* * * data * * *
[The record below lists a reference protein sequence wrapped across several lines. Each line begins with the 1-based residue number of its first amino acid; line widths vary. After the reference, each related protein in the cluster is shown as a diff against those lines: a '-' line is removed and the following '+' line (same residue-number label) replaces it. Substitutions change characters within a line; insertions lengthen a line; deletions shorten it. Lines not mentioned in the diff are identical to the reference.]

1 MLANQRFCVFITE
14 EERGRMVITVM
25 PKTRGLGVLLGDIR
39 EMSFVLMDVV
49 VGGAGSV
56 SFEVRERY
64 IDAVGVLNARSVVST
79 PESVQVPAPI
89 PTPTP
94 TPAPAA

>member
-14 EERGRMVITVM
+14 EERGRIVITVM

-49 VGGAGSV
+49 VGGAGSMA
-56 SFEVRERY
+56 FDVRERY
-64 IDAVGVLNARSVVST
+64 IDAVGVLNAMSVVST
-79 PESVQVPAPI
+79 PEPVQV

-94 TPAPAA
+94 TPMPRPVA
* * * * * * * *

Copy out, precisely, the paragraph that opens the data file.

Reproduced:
[The record below lists a reference protein sequence wrapped across several lines. Each line begins with the 1-based residue number of its first amino acid; line widths vary. After the reference, each related protein in the cluster is shown as a diff against those lines: a '-' line is removed and the following '+' line (same residue-number label) replaces it. Substitutions change characters within a line; insertions lengthen a line; deletions shorten it. Lines not mentioned in the diff are identical to the reference.]